Wash Fruits and Veggies

    Simply washing fruits and vegetables before serving them can reduce your risk of food poisoning and urgent care clinic trips. If you buy pre-sliced fruits and veggies, make sure they are stored in a refrigerated section at the store, and avoid putting fruits and veggies in carts and bags with packages of raw meat, which could cause cross-contamination.

  • Should You Change Your Summer Vacation Because of Zika?

    People who have planned summer trips to the Caribbean and South America have a new worry besides trying to decide what to pack: Zika. Zika is a virus that is spread by mosquito bites and by sexual contact, and it has run rampant in the Caribbean and in South and Central America. Should the Zika outbreak give you pause about your summer trip? Visit a travel clinic near Atlanta for advice specific to your personal health history. Here is a closer look at how Zika could affect your summer vacation.

    Healthy Adults

    Zika Virus Healthy adults who are not pregnant should be safe when traveling to areas where Zika is present. Most people who contract the Zika virus do not experience any symptoms and are completely unaware they have it. In other instances, Zika may cause mild flu-like symptoms. Doctors suspect that, in rare cases, Zika may be linked with Guillain-Barre syndrome, but the relationship is not proven. The risks are low enough for healthy adults, however, that taking common sense steps to avoid mosquito bites can be enough to keep you safe from Zika. Before your trip, visit a travel clinic and talk about your risk factors and mosquito protection options. Ensure the room in which you will sleep has air conditioning, wear pants and long-sleeve shirts, and use a mosquito-repellant that is EPA approved to reduce your chances of getting a bite.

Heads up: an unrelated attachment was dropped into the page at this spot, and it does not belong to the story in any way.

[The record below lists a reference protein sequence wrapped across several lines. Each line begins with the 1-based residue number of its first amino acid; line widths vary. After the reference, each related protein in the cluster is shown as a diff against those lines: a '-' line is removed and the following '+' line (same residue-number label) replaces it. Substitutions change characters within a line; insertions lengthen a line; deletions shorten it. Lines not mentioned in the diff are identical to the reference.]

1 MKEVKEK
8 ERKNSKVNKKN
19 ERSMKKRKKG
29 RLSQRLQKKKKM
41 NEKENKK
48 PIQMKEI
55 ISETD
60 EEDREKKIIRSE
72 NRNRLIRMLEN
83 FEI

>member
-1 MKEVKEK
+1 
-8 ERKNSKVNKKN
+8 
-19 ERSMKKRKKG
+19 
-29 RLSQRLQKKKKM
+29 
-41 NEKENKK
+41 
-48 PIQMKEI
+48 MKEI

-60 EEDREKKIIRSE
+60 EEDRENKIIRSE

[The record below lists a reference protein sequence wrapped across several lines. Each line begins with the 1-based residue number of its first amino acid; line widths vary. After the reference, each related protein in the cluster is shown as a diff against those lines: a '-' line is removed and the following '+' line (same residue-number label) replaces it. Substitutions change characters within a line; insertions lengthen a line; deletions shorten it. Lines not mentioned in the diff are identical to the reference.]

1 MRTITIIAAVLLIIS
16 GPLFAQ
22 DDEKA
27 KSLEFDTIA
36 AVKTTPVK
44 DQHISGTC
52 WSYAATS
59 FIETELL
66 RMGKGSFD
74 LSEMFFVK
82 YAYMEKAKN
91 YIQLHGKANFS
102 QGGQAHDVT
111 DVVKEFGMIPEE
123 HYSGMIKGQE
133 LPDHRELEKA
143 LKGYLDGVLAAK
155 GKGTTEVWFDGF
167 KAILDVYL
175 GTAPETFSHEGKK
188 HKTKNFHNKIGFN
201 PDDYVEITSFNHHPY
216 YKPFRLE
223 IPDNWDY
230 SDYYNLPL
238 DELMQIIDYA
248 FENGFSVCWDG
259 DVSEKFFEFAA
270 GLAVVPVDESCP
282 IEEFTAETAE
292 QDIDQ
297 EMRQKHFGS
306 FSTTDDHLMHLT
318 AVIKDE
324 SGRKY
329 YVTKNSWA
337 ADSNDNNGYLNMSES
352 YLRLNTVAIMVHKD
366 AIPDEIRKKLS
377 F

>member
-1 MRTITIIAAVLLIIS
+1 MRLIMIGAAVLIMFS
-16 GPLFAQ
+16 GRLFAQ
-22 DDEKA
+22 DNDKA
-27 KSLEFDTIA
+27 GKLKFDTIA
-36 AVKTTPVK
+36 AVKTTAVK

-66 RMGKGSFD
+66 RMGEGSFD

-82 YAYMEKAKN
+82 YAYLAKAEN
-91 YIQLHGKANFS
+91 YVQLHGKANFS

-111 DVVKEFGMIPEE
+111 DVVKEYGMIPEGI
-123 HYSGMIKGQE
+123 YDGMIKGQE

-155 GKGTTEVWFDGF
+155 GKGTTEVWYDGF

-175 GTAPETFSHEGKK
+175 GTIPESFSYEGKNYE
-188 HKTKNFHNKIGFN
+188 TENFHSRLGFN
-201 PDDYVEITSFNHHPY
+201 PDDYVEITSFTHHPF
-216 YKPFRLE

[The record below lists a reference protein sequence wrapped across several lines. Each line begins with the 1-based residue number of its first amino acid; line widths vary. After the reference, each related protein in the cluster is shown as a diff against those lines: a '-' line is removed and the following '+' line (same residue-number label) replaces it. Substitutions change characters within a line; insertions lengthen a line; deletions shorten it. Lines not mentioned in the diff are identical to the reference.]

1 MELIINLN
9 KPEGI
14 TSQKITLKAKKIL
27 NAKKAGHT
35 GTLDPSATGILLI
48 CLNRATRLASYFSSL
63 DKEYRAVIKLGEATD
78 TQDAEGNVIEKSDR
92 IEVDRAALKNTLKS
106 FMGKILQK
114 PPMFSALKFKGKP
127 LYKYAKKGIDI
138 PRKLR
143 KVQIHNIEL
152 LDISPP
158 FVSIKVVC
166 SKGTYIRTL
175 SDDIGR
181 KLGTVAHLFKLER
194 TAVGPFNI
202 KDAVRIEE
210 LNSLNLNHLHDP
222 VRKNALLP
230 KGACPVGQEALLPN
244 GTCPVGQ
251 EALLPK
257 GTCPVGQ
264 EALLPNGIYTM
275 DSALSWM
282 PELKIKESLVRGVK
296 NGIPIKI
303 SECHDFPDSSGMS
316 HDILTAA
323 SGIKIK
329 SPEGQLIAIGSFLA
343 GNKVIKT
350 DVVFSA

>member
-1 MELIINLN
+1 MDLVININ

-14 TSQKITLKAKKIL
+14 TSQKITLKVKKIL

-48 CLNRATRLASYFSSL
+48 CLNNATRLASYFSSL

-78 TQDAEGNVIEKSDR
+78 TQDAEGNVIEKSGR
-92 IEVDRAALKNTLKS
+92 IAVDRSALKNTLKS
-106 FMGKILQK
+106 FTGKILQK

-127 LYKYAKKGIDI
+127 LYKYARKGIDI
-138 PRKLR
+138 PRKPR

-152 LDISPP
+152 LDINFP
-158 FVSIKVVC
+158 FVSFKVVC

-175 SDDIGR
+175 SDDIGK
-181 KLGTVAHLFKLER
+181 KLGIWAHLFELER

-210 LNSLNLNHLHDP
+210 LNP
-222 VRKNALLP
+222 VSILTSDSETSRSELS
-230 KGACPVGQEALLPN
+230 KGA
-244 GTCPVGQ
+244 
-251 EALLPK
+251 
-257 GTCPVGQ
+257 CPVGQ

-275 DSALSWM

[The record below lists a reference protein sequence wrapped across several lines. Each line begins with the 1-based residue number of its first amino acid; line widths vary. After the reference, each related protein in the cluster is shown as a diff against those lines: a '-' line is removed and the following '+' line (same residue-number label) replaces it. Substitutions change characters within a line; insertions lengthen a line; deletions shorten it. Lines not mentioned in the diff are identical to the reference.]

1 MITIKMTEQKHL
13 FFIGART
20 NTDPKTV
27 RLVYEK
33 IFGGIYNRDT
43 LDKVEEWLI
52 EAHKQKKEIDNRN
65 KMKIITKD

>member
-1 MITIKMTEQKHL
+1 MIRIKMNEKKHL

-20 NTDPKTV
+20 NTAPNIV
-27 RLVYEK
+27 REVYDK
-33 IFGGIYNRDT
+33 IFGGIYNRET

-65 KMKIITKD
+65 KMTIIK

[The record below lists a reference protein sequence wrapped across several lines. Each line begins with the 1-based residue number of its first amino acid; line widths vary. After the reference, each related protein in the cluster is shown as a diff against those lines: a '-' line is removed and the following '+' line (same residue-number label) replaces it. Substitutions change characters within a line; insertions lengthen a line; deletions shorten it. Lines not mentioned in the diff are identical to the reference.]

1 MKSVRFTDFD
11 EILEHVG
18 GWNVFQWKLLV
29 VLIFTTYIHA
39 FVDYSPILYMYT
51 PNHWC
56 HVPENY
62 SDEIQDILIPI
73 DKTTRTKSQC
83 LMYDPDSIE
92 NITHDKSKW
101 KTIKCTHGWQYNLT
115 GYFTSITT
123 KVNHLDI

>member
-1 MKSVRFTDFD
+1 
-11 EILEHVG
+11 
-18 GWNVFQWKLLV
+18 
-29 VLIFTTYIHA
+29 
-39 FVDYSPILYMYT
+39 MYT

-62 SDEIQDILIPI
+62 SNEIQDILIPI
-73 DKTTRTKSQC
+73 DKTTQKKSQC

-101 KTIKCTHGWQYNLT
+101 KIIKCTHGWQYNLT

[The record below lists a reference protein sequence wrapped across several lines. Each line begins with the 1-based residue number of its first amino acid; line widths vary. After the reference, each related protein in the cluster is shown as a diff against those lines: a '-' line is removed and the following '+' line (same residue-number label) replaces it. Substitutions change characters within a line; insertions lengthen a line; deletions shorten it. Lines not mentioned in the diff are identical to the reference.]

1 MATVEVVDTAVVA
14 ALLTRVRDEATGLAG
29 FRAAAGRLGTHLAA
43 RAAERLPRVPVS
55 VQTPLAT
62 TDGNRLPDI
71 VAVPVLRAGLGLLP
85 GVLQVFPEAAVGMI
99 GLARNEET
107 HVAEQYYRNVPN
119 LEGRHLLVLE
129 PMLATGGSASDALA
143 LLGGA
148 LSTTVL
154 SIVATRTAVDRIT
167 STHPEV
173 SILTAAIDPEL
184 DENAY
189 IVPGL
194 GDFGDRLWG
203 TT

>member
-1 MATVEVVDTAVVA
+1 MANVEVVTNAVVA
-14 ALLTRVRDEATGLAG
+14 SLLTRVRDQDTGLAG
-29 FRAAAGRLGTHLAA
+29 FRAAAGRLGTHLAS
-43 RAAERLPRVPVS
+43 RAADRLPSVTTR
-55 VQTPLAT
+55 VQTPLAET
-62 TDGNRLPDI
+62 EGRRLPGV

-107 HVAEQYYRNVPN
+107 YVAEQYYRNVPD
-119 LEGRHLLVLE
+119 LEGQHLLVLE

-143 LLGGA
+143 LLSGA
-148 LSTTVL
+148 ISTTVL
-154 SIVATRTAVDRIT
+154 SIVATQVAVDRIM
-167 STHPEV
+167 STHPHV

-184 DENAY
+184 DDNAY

Pregnant Women, Children, and Immunosuppressed Adults

    These groups should check with their travel clinic before traveling. Because Zika is linked with a serious birth defect called microcephaly, pregnant women may be advised to postpone their travel. Children under two and adults with suppressed immune systems may also be more likely to experience complications from being exposed to Zika, so doctors may recommend that these group avoid travel as well. Women who are planning to become pregnant should also talk to the doctors at their walk-in travel clinic. It may be advisable to avoid becoming pregnant during the vacation and to wait for at least two weeks after your return out of an abundance of caution.

  • Do You Need a Yellow Fever Vaccine for Your Trip?

    If you’re planning an international trip, you may need to visit a travel clinic in Atlanta . A doctor or primary care physician at a travel clinic can provide necessary travel medicine and immunizations for travel. Yellow fever is a virus spread via mosquito bites that causes flu-like symptoms, and occasionally serious illness or death.